Abstract: An automated telephone calling system receives a group of telephone numbers from a host computer. For each telephone number there is a corresponding record of unique information. The host computer is connected to drive a plurality of operator display terminals. Each number is automatically called and equipment provides detection of rings, busy signals, recordings and voice answers. When a party answers a call, the called line is connected to a non-busy one of a group of operations. At the same time a report is sent from a central controller to the host computer reporting which number has been successfully called and which operator has been selected for the audio connection. The host computer then calls up the record for the called number and transmits at least a portion of the record to the display for the selected operator. The operator is thus provided with an audio connection to the called party as well as a screen display of relevant information for that party.
Abstract: Telephone call progress tones are identified by measuring the periods of their envelope cycles in the range of 20 to 200 Hertz which are due to the difference frequency of the signals used by phone company to form the call progress tones. The periods of the envelope cycles are classified, and a decision is made by a programmed microprocessor by comparing the data derived from the unknown signal to what is expected for known call progress calls of many telephone companies. In making such decision, the several period measurements are accumulated in bins, and the bin reaching the largest total is used to develop a representative period which is examined, if various other criteria are met, to identify the call. In this process, substantially regular envelope cycles are selected, and noise is rejected. An answer to the call is detected by this technique.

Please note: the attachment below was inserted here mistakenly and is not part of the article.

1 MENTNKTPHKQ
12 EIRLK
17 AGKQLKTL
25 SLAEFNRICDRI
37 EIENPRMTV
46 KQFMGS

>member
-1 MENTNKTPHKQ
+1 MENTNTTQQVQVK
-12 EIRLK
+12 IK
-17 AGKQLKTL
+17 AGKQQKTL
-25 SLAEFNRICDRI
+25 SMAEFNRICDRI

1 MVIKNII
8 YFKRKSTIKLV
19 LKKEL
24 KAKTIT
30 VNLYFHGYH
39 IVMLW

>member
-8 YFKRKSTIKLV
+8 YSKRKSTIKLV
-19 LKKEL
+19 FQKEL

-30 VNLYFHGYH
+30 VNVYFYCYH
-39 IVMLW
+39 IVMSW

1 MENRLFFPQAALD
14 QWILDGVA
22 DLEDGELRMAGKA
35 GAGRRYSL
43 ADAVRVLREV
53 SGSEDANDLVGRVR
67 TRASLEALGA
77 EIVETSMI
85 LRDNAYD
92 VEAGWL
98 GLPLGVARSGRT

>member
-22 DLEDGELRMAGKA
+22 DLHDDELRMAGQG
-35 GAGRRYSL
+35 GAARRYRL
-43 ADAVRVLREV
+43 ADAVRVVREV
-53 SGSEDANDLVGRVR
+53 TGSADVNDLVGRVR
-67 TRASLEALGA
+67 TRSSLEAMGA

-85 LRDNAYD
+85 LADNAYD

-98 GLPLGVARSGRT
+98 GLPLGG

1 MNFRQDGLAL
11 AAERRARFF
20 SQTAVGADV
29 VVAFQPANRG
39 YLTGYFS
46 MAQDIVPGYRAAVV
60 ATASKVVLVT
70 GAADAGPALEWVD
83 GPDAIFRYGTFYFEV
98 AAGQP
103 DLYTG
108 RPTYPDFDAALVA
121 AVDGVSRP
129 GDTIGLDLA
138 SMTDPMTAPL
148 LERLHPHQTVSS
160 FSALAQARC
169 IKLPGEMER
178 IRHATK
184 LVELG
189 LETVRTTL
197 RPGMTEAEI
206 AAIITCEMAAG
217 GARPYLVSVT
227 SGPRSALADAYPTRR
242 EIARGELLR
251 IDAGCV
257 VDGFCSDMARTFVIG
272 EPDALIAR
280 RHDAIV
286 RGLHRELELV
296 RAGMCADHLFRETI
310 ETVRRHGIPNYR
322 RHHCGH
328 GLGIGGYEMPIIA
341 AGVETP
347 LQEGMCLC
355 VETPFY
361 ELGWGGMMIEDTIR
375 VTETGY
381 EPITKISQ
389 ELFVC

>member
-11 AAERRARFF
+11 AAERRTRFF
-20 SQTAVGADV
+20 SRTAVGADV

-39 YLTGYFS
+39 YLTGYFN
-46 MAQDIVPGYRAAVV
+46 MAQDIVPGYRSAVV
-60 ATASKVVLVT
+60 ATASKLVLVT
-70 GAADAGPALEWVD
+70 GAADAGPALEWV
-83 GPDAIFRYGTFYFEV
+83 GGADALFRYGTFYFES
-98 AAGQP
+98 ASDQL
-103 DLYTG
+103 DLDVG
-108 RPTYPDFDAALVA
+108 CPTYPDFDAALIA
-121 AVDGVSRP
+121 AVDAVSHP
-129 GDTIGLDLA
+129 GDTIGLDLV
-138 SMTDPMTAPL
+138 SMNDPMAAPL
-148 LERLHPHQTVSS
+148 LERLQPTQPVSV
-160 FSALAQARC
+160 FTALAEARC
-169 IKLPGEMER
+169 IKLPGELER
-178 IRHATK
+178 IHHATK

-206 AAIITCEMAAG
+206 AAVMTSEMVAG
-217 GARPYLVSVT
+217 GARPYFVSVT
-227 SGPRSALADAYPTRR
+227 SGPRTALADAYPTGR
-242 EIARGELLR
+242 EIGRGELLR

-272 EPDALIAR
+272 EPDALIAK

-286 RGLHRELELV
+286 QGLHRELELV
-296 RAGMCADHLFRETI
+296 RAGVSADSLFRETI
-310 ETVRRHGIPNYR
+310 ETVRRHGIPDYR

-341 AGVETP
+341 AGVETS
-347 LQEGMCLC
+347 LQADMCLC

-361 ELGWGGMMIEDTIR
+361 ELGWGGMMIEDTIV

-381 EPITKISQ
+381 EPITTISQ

Abstract: A method and apparatus are disclosed for recording digital data on magnetic tape with an audio recorder. A logic circuit receives the data to be recorded and outputs two sequences of high and low levels: one sequence directly corresponds to the data and the other inversely corresponds to the data. One sequence is first inverted with respect to the other and the two sequences are then combined and recorded. After a data sequence, the two logic circuit outputs are placed at the same level, and the subsequent inversion of one output level relative to the other causes the combined levels to reach an intermediate, third level.